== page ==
Even though I was having plenty of fun wandering around taking pictures of the fall colors that were intensifying hourly...
I kind of gulped when I realized that I would have to wade into the river and climb into the boat.
It wasn't bad at all actually.
The waders did what they were designed to do.
Sunshine was a MOST welcomed sight.
I wasn't especially keen on spending half a day out on the river in pouring rain like it was the day before.
Alex gave me and our other passenger George casting lessons; Bernie pointed out to me that fresh water fishing was done with the reel under the rod.
I was holding my rod with the reel on top, as I had always held it when fishing off La Jolla as a kid.
Raise the entire rod up so it stay parallel to the water.
Then twist the rod counter clockwise so the flat side of the reel is also parallel to the water.
Flick the rod with a wrist and bit of elbow (not whole shoulder!) so the weighted hook end flies toward the back end of the boat.
The boat floats (or is rowed) ahead and you keep the tip of the rod pointing down at the pink bobber in the water which flows rapidly towards the front of the boat.
One has to pay attention: if the bobber goes below the water a fish has "hit" it and one must quickly pull up (not sideways) to set the hook in the fish's mouth.
Following the bobber with one's eyes while keeping the rod tip horizonal to the water with the tip pointing at the bobber takes concentration.
Also feeling just a tad embarassed to have someone rowing me along.
I kept feeling like I should take a turn and let Alex rest even though as a strong 25 year old who routinely rows four people zig zag across the river; he really didn't need my help to do his job.
It was pretty chilly.
I needed my mittens!
Oh, and this is me with my new boat name:
For some reason Alex kept calling me Liz; he apologized but said I looked like a Liz to him.
I was fine with that!
In fact it made me laugh to have new name while I fished!
I had been rather surprised a few days back when Bernie took a picture of me on the beach and framed the shot so it cut off my feet.
He is an excellent photographer so I commented on it.
After shooting several boat pictures of me he asked if I wanted my feet in the picture this time.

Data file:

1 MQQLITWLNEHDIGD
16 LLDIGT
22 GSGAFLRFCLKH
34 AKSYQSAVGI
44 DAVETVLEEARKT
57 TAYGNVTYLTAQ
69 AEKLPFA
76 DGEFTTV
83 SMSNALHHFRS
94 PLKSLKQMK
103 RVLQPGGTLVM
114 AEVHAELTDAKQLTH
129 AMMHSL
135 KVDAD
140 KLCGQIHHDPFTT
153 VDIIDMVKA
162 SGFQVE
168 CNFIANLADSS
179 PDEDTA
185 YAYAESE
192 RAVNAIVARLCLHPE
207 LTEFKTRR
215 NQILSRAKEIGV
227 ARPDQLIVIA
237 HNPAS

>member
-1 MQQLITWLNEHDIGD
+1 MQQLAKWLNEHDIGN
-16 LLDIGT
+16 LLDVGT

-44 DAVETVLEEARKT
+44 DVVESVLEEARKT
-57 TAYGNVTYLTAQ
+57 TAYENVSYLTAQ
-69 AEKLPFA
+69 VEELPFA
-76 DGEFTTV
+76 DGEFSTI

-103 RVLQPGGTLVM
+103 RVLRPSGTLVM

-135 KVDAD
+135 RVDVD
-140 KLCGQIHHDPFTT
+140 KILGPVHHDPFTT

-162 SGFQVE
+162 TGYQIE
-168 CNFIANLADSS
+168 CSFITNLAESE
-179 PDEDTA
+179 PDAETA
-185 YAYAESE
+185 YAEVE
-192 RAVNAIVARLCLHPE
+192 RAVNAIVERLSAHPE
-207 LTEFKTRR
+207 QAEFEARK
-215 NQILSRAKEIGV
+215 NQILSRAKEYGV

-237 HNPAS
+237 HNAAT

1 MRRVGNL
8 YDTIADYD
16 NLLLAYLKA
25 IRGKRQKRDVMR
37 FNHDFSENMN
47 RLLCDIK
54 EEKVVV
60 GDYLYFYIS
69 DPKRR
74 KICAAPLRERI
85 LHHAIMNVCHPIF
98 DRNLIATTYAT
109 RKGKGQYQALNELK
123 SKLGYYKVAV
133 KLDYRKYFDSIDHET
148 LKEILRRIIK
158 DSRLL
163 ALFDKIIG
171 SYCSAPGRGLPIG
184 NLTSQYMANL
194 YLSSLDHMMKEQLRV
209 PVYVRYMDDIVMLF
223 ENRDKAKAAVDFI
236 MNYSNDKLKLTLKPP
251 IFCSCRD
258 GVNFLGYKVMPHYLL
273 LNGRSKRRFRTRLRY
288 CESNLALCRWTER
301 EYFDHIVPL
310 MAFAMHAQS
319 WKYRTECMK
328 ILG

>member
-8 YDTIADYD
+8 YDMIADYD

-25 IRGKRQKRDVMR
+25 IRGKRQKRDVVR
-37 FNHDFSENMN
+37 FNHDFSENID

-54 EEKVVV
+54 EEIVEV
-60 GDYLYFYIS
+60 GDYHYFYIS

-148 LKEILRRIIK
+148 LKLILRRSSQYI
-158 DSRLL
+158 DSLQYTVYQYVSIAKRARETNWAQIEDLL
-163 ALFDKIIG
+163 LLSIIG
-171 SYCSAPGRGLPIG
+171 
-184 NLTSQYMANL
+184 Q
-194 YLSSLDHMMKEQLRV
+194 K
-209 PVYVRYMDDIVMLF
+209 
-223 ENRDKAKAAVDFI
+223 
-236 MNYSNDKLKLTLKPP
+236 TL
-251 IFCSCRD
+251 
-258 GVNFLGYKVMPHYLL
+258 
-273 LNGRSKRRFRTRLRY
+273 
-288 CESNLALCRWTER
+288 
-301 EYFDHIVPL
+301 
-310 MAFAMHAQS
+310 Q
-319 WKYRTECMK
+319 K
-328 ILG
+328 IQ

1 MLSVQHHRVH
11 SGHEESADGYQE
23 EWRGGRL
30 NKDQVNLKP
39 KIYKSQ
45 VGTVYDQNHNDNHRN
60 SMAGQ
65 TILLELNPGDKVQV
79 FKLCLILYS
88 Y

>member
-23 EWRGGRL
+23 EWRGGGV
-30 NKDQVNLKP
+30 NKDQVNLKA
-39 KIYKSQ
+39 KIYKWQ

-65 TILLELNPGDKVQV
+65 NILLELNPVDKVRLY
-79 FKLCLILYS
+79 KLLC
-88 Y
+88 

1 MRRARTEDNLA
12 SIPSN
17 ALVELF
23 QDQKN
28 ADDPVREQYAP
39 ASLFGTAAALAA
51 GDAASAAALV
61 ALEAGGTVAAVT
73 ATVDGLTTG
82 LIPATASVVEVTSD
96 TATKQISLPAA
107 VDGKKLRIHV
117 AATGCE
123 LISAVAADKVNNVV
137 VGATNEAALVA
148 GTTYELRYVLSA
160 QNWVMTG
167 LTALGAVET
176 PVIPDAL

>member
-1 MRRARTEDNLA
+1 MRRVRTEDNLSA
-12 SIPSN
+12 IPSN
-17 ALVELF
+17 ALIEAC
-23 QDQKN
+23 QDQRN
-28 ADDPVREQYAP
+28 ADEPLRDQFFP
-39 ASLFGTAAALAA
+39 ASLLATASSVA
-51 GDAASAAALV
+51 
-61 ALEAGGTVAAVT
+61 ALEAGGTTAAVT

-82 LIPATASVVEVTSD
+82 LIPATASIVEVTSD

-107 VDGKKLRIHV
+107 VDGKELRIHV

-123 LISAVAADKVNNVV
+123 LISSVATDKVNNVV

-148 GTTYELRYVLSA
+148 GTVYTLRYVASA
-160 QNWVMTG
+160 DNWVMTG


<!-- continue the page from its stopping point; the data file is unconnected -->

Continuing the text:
Of course I did!
Home Sweet Home: Drifter's Lodge.
My bedroom window is the one beneath the green roof just beneath the "dish".
See my pink bobber in the lower right hand corner?
I am clearly not paying attention to it: the view is demanding I be photographer instead of fisherwoman.
It was shortly after this that I was the first one in the boat to catch a fish!
I was just kinda staring at the bobber when I saw it go down.
I gave my rod a tug and began reeling in.
I told Alex I thought I had snagged on something as the line resistance was more than I would expect from a river fish.
He told me he could see a fish on my line...
I think I argued for a moment more then saw the fish myself.
He quickly netted it, show me and released it before I could even take a picture!
I was like "huh?? what just happened???"
A nice Dolly Varden....
Alex gave it a quick smooch and released it back into the water.
It was still really early in the day.
Had we know that would be about it catch wise I think I would have kept this one.
Bernie was standing at the bow of the boat casting nicely.
George (the other guy on the boat) was getting the hang of it with lots of coaching from Alec.
Alex...said I was doing just great!
(I was SO proud when he said that about my casting!)
Alex would tell us stuff like that here was usually a rock called Preacher's Rock but it was underwater due to the heavy rains.
After about two hours of fishing I was ready to kick back and just enjoy the ride.
Alex asked about my boots: were they regular hiking shoes or ???
I explained that they were a newly released wading boot design that I was crazy about.
They were as light as slippers and so comfortable.
(I was so proud that a professional fishing guide was impressed by my boots!)
The two guys fished (casted repeatedly) the entire four hours we were out.
George eventuall caught a small Dolly Varden; I think Bernie might have caught something else too.
The high waters were definitely messing with the fishing.
Alex was just as great as Bernie had said he was. I was a little nervous about being with a fishing guide.
I mean what if he got all uppity with me because I goofed up while I was casting or something?
As it turned out I was ready to adopt Alex or clone him or beg him to move to where we live because he was such a great young man.
Bernie had said I would like him and he was so right.
As Alex rowed along and kept an eye out on Bernie and George he also kept an eye out for things for me to photograph.
He spotted the eagle's nest for me.
It seemed impossible that regular things like kids being taken to school was happening while we fished.